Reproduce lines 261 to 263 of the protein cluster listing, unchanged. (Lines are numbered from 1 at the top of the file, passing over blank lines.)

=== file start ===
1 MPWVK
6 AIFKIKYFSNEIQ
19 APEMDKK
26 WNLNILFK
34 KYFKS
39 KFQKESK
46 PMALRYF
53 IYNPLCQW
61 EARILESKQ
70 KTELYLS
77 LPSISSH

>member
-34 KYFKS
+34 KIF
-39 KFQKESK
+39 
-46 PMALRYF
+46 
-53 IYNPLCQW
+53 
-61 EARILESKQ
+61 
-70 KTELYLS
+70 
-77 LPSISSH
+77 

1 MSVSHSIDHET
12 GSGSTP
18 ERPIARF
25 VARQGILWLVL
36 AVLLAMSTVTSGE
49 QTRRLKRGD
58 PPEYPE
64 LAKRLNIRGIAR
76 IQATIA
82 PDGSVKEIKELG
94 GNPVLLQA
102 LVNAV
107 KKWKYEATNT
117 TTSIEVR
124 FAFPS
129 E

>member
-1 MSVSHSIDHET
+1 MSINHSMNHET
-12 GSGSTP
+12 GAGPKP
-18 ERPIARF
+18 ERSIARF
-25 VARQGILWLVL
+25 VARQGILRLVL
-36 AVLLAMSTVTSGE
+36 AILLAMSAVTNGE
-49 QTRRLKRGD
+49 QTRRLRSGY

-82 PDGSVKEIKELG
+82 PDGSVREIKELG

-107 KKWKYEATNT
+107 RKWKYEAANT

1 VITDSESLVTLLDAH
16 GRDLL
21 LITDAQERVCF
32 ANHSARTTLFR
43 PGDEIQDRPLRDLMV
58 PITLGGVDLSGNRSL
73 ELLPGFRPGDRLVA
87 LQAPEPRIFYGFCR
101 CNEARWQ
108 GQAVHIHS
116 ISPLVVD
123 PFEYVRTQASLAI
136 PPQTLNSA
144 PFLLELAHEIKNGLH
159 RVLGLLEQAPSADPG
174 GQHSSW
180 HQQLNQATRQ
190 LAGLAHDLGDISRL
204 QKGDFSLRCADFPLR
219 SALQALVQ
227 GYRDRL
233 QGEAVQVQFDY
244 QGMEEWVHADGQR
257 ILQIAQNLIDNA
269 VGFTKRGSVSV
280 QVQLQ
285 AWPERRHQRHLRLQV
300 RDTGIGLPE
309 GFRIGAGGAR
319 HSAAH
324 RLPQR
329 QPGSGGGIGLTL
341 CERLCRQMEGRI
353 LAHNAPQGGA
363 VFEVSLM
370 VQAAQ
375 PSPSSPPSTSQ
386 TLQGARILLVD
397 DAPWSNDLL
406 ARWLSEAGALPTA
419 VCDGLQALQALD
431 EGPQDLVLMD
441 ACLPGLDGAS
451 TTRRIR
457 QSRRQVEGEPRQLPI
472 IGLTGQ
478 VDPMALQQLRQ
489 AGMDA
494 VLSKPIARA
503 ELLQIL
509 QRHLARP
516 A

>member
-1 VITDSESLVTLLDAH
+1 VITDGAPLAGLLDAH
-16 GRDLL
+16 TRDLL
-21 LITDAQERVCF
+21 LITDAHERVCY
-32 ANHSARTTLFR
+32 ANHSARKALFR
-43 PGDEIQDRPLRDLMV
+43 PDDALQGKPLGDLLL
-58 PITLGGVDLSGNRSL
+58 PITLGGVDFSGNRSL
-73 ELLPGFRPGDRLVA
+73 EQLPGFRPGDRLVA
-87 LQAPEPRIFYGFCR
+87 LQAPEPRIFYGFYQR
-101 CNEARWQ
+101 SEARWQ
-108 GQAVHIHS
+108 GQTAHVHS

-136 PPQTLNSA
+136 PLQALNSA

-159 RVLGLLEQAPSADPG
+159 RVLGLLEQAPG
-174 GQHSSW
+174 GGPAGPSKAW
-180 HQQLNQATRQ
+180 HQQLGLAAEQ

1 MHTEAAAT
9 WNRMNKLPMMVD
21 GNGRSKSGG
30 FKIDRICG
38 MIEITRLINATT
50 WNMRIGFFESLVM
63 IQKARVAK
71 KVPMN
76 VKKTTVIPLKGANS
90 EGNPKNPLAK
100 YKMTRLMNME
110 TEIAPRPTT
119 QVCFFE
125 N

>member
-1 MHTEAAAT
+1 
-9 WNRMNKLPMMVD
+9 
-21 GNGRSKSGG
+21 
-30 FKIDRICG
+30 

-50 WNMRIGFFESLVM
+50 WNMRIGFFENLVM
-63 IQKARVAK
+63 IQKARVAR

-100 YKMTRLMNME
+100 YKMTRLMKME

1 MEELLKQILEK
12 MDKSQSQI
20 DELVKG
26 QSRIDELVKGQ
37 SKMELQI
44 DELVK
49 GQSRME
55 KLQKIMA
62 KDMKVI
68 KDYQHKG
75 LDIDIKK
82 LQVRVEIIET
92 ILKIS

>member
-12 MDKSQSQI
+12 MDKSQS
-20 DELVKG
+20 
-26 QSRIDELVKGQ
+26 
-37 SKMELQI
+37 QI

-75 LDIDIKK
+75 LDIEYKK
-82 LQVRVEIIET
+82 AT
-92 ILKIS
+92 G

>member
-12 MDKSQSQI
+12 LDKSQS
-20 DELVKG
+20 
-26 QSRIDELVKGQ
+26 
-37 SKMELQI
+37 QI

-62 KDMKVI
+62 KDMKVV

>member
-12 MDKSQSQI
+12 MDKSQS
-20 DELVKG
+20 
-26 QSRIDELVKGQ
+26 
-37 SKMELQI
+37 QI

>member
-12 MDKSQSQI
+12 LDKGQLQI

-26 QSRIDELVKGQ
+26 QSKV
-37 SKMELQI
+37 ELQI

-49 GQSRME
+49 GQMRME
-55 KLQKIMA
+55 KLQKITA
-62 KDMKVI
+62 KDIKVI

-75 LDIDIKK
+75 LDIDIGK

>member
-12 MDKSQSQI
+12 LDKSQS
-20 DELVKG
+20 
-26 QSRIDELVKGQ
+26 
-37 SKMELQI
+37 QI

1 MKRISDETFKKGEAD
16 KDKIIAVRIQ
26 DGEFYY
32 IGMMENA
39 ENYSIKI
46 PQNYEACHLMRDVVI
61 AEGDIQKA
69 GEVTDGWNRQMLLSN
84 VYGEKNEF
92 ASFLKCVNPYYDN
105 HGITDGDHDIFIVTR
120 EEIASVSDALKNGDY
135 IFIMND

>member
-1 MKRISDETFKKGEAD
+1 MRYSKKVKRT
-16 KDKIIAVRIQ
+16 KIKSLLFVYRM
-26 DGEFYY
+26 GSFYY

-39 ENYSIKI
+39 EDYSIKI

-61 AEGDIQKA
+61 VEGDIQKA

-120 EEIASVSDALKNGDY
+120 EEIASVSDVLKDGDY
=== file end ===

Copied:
+26 GSFYY

-39 ENYSIKI
+39 EDYSIKI